I came to Colombia and Latin America to liberate myself from some of the baggage I have carried for decades; the baggage that despite my career successes has inhibited me from manifesting the glory that I have within me. And, sure enough, as Marianne Williamson promised, once the light was released within me it was reflected back to me in the eyes and faces of those around me. What I was reminded of is that letting go, or detoxing as I have come to call it, will take time. I am waiting impatiently for that time to come. There is a lot more dancing to do.

Posted May 16, 2011 by Wayne in Uncategorized

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7 responses to “Night Clubbing in Barranquilla

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  1. Hi, Wayne — I don’t know if you remember me, but I was Director of Marketing & Communications at WSUV (Barbara Kerr’s counterpart) while you were president at Clark College. I was happy to find you on LinkedIn, and enjoyed reading your recent blog entry referencing Marianne Williamson’s wise words. That is one of my favorite quotes. I just turned 50 in March, and have found that many old fears dissolve away with age. Fearlessness and confidence are the gifts of age. I hope you are well (you sound fabulous), and best wishes to you on your continued journey! Keep in touch. 🙂
    – Lori

    • Yes, Lori I do remember you. Thanks for the very thoughtful note. I am glad that you are well. Happy belated birthday. Yes, Marianne is a light.
      I am truly blessed. Life is good, and I have great friends by my side. Please do stay connected.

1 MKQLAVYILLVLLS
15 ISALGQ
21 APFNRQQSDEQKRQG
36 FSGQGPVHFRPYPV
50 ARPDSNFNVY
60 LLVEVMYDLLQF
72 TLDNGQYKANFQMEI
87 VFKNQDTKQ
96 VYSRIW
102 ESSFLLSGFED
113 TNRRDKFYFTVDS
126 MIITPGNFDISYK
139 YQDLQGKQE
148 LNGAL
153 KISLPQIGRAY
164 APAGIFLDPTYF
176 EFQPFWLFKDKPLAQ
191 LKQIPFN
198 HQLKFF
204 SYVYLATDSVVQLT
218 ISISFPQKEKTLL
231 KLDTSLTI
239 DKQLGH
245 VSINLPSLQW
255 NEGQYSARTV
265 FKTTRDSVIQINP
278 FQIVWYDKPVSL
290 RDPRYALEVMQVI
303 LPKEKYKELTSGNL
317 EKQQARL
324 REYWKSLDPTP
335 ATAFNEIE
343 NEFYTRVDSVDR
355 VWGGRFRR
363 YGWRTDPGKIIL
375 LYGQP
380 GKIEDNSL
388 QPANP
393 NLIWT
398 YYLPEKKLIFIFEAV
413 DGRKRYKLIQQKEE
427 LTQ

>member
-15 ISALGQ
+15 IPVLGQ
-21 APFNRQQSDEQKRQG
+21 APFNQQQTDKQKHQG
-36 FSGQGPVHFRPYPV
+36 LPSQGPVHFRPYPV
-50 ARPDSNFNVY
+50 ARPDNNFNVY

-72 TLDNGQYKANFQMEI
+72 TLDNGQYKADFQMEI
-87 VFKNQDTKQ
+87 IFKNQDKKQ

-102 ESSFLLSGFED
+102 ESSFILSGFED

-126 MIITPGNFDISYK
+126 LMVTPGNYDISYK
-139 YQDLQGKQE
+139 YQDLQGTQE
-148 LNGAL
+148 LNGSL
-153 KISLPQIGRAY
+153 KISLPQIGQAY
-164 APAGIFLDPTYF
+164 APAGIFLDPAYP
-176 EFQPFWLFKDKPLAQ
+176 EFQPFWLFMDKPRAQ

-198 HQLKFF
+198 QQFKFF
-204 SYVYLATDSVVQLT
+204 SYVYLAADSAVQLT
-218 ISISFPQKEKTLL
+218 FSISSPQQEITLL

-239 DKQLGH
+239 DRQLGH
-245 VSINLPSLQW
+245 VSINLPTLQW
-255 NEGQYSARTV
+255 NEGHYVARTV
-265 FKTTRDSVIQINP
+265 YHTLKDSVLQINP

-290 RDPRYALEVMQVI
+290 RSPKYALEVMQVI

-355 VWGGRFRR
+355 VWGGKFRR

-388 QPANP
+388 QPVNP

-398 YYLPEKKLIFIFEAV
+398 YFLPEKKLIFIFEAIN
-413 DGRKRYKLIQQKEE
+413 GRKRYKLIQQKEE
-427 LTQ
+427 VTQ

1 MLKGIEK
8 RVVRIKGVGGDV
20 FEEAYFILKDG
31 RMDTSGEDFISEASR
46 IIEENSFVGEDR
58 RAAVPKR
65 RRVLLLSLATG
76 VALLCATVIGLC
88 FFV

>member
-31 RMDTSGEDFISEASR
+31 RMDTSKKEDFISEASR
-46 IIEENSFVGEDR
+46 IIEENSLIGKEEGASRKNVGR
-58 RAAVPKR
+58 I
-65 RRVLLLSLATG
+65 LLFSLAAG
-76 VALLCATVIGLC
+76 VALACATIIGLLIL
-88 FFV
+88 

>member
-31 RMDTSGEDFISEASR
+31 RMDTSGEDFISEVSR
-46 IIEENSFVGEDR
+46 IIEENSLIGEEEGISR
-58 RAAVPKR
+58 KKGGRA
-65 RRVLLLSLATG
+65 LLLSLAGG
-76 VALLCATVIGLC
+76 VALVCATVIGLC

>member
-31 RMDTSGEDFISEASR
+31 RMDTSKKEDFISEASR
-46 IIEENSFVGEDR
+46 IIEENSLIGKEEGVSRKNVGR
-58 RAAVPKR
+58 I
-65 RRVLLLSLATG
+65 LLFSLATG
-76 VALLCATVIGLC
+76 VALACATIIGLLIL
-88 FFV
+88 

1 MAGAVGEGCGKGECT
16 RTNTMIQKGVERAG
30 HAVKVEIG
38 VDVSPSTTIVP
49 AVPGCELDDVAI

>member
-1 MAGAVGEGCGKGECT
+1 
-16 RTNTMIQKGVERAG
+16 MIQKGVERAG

2. Good to know we successfully exported the best of 80s pop culture to Colombia 🙂

  3. Hey Wayne. I’m sure you don’t know me, but I graduated in 1982 from DuPont. Had many friends in Rand growing up and probably have had contact with you from one time or another. Rob Ryan let us know about your blog . . . and it was wonderful reading it. My goodness, Costa Rica sounds absolutely wonderful! I truly believe I’d be very afraid in Colombia, but am actually thinking about Costa Rica. Another “hometown” boy has a business and home in Costa Rica. He was a 1983 graduate at DuPont (Roy Hunt). I’m not sure what part he is in, but he loves it too. Enjoy yourself and take care!

    • Thanks Leah. Colombia has turned the corner and this part of the country, the coast, has been very stable for a long time. Either CR or Colombia, would be a great stay.

  4. Wayne: What a wonderful article. Really enjoyed it and look forward to more. Please keep in touch and keep writing.